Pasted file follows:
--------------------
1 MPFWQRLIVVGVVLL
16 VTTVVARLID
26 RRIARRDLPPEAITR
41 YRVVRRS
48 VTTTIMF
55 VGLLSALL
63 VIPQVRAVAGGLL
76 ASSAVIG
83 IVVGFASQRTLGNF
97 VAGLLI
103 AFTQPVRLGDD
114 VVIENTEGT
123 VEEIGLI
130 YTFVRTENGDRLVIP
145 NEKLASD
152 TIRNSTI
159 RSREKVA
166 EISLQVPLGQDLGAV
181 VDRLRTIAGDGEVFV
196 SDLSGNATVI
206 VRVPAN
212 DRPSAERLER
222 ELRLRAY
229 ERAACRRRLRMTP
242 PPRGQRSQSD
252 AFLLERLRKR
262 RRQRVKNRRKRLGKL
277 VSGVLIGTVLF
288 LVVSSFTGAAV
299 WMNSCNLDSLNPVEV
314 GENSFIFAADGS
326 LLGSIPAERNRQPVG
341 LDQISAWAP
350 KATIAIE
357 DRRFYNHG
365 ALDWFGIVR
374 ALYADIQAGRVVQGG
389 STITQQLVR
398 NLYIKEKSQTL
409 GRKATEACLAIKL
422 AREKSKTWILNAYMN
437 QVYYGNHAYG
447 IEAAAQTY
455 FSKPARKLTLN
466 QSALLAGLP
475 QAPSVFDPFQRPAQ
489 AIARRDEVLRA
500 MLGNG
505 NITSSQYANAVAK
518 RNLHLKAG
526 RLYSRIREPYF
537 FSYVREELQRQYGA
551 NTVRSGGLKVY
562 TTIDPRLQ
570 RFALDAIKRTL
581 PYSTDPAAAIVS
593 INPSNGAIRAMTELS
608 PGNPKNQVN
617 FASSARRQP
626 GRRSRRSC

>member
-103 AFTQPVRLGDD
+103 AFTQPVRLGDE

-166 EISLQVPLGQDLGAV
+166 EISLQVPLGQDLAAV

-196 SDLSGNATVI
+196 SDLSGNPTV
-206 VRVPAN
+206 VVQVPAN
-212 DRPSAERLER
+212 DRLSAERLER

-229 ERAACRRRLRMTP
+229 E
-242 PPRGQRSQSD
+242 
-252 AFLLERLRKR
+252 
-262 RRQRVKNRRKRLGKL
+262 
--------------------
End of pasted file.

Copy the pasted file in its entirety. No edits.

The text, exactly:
1 MPFWQRLIVVGVVLL
16 VTTVVARLID
26 RRIARRDLPPEAITR
41 YRVVRRS
48 VTTTIMF
55 VGLLSALL
63 VIPQVRAVAGGLL
76 ASSAVIG
83 IVVGFASQRTLGNF
97 VAGLLI
103 AFTQPVRLGDD
114 VVIENTEGT
123 VEEIGLI
130 YTFVRTENGDRLVIP
145 NEKLASD
152 TIRNSTI
159 RSREKVA
166 EISLQVPLGQDLGAV
181 VDRLRTIAGDGEVFV
196 SDLSGNATVI
206 VRVPAN
212 DRPSAERLER
222 ELRLRAY
229 ERAACRRRLRMTP
242 PPRGQRSQSD
252 AFLLERLRKR
262 RRQRVKNRRKRLGKL
277 VSGVLIGTVLF
288 LVVSSFTGAAV
299 WMNSCNLDSLNPVEV
314 GENSFIFAADGS
326 LLGSIPAERNRQPVG
341 LDQISAWAP
350 KATIAIE
357 DRRFYNHG
365 ALDWFGIVR
374 ALYADIQAGRVVQGG
389 STITQQLVR
398 NLYIKEKSQTL
409 GRKATEACLAIKL
422 AREKSKTWILNAYMN
437 QVYYGNHAYG
447 IEAAAQTY
455 FSKPARKLTLN
466 QSALLAGLP
475 QAPSVFDPFQRPAQ
489 AIARRDEVLRA
500 MLGNG
505 NITSSQYANAVAK
518 RNLHLKAG
526 RLYSRIREPYF
537 FSYVREELQRQYGA
551 NTVRSGGLKVY
562 TTIDPRLQ
570 RFALDAIKRTL
581 PYSTDPAAAIVS
593 INPSNGAIRAMTELS
608 PGNPKNQVN
617 FASSARRQP
626 GRRSRRSC

>member
-103 AFTQPVRLGDD
+103 AFTQPVRLGDE

-166 EISLQVPLGQDLGAV
+166 EISLQVPLGQDLAAV

-196 SDLSGNATVI
+196 SDLSGNPTV
-206 VRVPAN
+206 VVQVPAN
-212 DRPSAERLER
+212 DRLSAERLER

-229 ERAACRRRLRMTP
+229 E
-242 PPRGQRSQSD
+242 
-252 AFLLERLRKR
+252 
-262 RRQRVKNRRKRLGKL
+262 